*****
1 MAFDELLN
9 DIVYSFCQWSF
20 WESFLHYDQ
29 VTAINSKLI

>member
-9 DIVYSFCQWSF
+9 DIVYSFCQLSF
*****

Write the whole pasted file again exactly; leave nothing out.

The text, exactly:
1 MAFDELLN
9 DIVYSFCQWSF
20 WESFLHYDQ
29 VTAINSKLI

>member
-9 DIVYSFCQWSF
+9 DIVYSFCQLSF